Casti chooses six example controversies, all of which have something to do with the uniqueness of human beings – the origin of life on earth, the “nature vs nurture” debate, the origin of the human capacity for language, artificial intelligence, the search for parxdigms intelligence, and the role of the observer in quantum mechanics.
The selection is completed by an introductory chapter on scientific method needed to help explain why some arguments are non-scientific later. Casti explains the issues involved and the arguments used for and against the main points of view reasonably clearly the most difficult sections being some of the quantum mechanical descriptions for the non-scientist. It is perhaps a bok aimed more at someone who has read some popular science before rather than someone completely new to the ideas, because it is about more philosophical issues than many books on castj subjects.
It also doesn’t portray science as monolithic and complete, as there is a tendency to do. Casti isn’t afraid to speak his mind, and can be quite scathing, particularly about arguments which have nothing to do with science, such as some of the more obviously politically motivated attacks on the work of Noam Chomsky.
At the end of each chapter, he says what his own views on the subject are, and why, and is unfailingly interesting. The book concludes with an excellent “Further Reading” section, the utility of which cqsti only slightly paardigms by the age of the book, which is just beginning to seem a little out of date in places. I must look out for Casti’s more recent work! I can’t understand why this book is out of print – Casri assume that it is as I had to order a used copy.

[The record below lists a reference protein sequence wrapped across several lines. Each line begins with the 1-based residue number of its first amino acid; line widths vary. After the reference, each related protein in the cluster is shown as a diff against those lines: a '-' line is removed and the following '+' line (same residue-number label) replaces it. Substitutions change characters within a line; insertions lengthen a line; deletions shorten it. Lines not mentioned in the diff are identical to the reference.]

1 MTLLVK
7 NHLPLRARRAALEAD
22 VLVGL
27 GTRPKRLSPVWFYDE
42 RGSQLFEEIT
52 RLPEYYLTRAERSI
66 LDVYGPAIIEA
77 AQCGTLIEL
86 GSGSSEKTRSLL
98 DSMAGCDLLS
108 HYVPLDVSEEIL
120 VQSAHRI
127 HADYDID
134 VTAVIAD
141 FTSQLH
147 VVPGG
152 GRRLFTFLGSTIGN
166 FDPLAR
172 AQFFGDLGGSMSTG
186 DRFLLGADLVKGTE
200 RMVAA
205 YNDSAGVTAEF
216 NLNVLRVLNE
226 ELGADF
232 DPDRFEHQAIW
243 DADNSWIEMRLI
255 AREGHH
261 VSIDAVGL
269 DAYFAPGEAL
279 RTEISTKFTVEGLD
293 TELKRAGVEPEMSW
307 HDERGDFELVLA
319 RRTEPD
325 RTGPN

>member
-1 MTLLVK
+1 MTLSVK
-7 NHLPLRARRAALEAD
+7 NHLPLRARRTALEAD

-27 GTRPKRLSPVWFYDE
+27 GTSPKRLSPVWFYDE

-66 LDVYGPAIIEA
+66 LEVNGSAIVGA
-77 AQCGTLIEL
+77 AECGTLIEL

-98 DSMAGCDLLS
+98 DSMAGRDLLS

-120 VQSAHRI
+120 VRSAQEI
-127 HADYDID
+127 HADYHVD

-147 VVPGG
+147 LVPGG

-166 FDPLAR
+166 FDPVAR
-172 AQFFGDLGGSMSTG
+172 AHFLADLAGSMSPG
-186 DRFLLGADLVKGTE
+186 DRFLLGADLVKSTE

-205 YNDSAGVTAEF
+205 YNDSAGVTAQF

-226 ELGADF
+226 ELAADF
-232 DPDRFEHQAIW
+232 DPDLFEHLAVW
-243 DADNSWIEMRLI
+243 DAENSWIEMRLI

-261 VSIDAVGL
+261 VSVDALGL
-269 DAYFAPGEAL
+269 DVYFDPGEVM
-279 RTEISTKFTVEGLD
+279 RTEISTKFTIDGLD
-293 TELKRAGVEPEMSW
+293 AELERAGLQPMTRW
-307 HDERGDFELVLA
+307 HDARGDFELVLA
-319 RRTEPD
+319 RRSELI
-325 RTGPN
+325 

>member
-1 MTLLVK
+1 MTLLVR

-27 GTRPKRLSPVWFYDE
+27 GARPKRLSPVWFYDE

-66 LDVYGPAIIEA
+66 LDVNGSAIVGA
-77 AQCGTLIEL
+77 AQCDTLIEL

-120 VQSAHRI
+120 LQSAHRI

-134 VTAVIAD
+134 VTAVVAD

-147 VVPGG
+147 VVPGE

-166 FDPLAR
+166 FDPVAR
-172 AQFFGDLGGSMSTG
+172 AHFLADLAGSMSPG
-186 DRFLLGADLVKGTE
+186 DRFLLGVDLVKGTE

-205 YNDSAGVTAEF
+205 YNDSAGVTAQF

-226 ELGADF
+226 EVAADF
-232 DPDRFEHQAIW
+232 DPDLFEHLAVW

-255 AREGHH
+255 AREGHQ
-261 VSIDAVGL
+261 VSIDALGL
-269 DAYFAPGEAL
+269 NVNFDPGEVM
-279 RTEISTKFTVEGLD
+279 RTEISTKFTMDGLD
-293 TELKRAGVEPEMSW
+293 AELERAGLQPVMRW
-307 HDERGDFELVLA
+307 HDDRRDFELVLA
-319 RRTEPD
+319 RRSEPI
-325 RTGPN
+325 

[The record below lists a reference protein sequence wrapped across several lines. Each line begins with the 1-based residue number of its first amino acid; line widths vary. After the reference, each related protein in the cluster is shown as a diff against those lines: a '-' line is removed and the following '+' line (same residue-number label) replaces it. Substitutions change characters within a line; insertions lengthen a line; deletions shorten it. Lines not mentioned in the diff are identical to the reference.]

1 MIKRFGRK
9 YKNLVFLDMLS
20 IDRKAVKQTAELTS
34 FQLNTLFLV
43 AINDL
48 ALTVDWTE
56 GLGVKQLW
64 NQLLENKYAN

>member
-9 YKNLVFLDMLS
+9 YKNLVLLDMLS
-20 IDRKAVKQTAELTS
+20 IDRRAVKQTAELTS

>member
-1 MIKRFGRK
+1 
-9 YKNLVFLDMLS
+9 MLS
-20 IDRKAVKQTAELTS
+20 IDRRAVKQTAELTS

It is cassti beautifully-written tour of how science has found our place in the world. By turns witty and erudite, Casti has an uncommon grasp of the whole range of scientific endeavour and the issues that make up the transition between science and philosophy.
It will save time if I start with the list of things I didn’t like about this book, paradig,s it turned out to be a short list. It’s basically one ite I can’t understand why this book is out of print – I assume that it is as I had to order a used copy. It’s basically one item, in fact: Casti presents the whole paradims as a series of court cases, with the “prosecution” uohn the case that science has seized some aspect of our place in the Universe and the “defence” claiming like a bunch of besuited reprobates that the mystery remains.